Ain't no party like a Z list party

"Dear Sir/Madam, 

I have recently become a disabled person. Could you please send me the rules by which I must now live, plus a list of all the descriptors I should not use when referencing other 'crips', so I can assimilate instantaneously. I agree never to heed context, or apply common sense.



This probably sounds harsh. As a relative 'newbie' to the disability rights movement, as opposed to just 'disability rights',  (a.k.a. Just plain ol' equal rights) I'm constantly led to believe that anyone with a disability who believes in the rights of others with disabilities should also be over the moon to tell everyone about their disability, and keenly so. Yet, we still use the word 'disability' (notice how many times I've already used it here, just to make a point really) which I feel is a negative term anyway. So what if you believe in equal rights for those with disabilities, but just don't fancy putting yourself out there by telling people you are disabled? 

Most people with a mental health condition seem to feel they must put up with the same inequalities that exist for those with physical disabilities, yet remain unqualified for the title of 'disabled'. Maybe that's because it's a very misleading label anyway, but when you look at the realities of living with an already stigmatising label, it would seem that we get a bit of a raw deal. I'm also in the bracket of being amongst the most stigmatised of mental health conditions, so forgive me if I wave my disability status around like a badly drawn flag at the World Cup just so I can diffuse that a little.

There is a definite hierarchy within mental health; there are diagnoses that everyone understands to some degree, and there are diagnoses that will never illicit a positive response if you bring it up over the dinner table, even with close friends and after a few bottles of plonk. At the end of the scale where depression, anxiety and stress sit, you find the usual z-list celebrities clamouring to share their 'real life' stories and most of society bandying the terms around as if they were meaningless. 'Im so depressed' is akin to saying 'That annoyed me a bit' these days. That in itself is demeaning to those who are living with the kind of debilitating depression that dries up your last drop of hope and destroys your will to live on. Depression kills and yet we use the term as a throwaway. For the record, depression is a huge part of my own struggle, so I do not for a second wish to belittle it.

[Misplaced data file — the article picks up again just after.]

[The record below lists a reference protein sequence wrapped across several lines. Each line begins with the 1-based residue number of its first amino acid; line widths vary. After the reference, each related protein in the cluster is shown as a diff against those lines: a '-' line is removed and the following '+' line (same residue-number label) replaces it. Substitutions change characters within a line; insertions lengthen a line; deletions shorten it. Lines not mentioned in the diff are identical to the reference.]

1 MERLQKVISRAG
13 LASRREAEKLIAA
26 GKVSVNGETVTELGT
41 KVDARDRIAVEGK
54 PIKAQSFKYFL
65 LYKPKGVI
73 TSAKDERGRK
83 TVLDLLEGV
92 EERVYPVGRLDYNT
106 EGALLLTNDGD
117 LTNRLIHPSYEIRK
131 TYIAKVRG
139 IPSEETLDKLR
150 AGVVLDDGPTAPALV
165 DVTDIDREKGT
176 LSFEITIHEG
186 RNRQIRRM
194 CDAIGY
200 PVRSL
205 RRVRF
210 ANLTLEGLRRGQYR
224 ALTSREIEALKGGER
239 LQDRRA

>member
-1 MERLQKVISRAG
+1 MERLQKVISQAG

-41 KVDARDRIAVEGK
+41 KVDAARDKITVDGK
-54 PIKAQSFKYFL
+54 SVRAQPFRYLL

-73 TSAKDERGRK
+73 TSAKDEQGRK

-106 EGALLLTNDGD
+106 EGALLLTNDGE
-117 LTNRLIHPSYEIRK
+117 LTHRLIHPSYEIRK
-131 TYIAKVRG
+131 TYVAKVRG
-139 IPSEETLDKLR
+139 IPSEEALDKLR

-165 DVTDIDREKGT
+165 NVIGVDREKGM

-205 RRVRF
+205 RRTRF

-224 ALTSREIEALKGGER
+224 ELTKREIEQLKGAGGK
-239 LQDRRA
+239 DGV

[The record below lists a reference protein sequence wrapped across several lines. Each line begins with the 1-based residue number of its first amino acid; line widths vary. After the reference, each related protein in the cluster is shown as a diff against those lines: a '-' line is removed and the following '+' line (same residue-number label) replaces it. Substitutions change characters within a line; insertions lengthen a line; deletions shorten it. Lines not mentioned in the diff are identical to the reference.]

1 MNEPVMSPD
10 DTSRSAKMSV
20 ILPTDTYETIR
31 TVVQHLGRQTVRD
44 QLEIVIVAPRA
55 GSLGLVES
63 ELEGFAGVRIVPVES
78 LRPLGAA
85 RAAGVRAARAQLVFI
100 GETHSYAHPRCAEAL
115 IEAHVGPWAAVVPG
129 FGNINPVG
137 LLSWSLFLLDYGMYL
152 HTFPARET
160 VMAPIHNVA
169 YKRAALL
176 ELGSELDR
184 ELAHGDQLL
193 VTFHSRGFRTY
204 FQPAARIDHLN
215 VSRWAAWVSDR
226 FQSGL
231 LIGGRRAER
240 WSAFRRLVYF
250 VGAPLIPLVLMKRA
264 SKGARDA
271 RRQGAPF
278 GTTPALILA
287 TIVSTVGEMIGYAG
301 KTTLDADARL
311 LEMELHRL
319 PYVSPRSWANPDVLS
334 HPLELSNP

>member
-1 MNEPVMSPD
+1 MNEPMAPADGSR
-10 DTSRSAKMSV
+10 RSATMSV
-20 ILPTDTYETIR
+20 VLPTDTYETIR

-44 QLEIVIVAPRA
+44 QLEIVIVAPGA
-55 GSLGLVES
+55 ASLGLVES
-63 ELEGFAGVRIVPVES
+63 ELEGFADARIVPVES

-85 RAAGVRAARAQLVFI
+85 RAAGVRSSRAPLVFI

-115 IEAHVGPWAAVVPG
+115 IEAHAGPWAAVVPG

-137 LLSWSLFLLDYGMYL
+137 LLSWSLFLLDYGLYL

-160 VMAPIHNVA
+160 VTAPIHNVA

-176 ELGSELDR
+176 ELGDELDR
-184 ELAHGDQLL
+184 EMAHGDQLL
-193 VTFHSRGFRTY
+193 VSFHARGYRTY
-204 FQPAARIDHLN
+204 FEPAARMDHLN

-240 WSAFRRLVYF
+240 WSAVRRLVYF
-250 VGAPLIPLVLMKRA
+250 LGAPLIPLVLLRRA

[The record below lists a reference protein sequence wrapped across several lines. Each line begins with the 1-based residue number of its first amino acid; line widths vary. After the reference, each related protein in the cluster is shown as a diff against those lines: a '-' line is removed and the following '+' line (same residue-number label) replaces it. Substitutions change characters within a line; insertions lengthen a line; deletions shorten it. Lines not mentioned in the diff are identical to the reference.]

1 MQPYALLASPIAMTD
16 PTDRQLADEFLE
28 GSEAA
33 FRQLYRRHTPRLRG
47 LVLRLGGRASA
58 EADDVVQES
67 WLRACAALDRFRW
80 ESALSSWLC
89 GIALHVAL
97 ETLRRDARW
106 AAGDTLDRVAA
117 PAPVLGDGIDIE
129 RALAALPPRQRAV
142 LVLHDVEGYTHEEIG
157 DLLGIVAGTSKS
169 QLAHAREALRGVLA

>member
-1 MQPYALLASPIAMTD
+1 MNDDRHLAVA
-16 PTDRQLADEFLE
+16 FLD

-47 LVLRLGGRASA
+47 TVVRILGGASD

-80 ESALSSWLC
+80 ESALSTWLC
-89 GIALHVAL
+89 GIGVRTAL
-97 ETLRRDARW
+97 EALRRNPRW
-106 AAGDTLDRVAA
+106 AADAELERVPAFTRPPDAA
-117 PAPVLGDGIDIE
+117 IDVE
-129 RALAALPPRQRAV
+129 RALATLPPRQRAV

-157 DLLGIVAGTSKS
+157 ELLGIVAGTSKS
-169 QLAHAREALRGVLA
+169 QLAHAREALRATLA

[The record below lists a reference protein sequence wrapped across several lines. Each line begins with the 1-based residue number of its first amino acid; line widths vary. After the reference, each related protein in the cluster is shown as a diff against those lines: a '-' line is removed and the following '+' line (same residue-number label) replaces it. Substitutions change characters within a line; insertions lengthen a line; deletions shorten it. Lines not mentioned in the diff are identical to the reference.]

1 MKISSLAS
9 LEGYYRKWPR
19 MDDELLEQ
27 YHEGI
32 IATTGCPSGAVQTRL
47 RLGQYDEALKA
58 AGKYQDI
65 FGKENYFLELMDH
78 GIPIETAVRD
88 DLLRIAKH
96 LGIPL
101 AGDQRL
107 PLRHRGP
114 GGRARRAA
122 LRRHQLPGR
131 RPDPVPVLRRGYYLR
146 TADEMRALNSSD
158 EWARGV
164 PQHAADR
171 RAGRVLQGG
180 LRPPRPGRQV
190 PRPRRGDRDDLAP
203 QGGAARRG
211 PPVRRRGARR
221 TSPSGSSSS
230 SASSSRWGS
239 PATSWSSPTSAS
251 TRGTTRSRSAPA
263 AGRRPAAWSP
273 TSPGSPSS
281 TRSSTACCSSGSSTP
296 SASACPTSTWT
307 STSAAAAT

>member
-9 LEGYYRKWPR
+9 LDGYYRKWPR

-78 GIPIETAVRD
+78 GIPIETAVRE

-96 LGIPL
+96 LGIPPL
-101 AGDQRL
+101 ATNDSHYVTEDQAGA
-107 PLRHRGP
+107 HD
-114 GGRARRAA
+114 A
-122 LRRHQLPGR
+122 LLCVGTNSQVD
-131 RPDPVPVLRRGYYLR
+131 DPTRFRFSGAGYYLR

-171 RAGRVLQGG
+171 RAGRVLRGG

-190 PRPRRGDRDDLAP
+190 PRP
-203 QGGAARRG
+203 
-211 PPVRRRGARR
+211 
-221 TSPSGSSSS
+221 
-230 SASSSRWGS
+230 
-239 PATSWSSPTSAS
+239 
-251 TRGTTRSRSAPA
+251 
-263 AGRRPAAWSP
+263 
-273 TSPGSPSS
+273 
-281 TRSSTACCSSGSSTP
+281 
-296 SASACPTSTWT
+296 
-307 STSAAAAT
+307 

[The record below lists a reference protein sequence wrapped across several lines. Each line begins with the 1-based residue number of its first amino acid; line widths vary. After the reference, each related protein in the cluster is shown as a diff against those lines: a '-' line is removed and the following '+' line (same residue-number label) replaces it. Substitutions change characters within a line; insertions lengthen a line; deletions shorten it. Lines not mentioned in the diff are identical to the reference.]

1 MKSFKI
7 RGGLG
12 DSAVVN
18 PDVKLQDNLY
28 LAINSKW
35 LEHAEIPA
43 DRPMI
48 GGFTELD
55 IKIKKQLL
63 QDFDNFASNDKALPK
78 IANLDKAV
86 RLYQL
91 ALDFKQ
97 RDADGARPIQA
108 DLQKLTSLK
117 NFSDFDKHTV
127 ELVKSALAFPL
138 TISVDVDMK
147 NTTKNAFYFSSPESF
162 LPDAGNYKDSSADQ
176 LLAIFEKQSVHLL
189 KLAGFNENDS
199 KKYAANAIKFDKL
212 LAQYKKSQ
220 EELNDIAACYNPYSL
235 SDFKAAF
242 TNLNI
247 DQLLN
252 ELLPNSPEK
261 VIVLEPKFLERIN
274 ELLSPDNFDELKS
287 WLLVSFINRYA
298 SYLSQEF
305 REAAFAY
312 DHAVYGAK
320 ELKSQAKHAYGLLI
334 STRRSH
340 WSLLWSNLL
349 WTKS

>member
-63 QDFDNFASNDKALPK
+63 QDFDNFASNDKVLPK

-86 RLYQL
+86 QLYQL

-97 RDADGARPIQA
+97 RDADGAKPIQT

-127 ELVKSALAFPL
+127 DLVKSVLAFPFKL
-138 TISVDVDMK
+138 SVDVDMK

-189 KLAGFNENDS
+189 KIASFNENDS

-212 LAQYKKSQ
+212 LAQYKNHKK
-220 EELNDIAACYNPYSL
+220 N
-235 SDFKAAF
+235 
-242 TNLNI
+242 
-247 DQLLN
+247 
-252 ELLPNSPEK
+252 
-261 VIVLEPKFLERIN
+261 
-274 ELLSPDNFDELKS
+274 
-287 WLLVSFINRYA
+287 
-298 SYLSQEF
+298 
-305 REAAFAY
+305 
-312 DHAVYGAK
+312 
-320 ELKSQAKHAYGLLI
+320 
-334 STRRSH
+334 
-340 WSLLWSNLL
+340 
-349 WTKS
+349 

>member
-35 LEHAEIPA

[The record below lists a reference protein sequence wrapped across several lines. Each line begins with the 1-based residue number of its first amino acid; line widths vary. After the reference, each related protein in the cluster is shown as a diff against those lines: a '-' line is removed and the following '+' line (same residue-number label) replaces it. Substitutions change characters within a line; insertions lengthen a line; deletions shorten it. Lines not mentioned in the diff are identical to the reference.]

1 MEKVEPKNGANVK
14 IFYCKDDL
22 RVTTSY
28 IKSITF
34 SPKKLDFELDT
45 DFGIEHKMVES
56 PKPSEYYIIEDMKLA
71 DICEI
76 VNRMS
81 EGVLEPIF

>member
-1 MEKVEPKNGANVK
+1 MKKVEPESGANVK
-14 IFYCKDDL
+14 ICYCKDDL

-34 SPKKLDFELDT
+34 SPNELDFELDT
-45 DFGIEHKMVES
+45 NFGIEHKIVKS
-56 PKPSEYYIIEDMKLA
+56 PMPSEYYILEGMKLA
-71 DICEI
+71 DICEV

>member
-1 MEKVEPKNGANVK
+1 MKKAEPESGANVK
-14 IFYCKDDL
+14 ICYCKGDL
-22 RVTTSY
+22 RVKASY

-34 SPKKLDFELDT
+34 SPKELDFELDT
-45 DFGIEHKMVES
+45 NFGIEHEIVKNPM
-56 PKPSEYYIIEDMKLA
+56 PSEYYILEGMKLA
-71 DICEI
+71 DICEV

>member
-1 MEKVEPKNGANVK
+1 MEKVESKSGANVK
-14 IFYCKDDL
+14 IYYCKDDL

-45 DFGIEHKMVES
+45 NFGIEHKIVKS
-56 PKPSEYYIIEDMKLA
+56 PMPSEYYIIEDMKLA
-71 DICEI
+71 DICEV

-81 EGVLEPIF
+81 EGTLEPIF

But at the other end of the scale, those with a diagnosis of schizophrenia, psychosis or one of those inappropriately named 'personality disorders' are still billed as axe-wielding, child-murdering criminals with no chance of living their lives quietly under the radar. We lap up cheap 5* documentaries on 'mental patients' who stab their own parents to death because they're suffering psychosis. We ring our hands at the horror after reading the Daily Mail's coverage of a schizophrenic who goes on a shooting spree. We listen when told that the prison population all have 'antisocial personality disorder', and think that 'they should've been jailed immediately after diagnosis damnit!'. We allow the press to report in a way so irresponsible that it's hard not to think they may have their own dissociative personality disorder, whereby they are completely detached from the reality of any story they report on. There has to be an element of detachment when your job requires you to put your name to such bullshit every day, whilst knowing that your work is actively contributing to negative stigma and causing people to suffer unnecessarily - one wonders what sort of narcissism is required for such a role...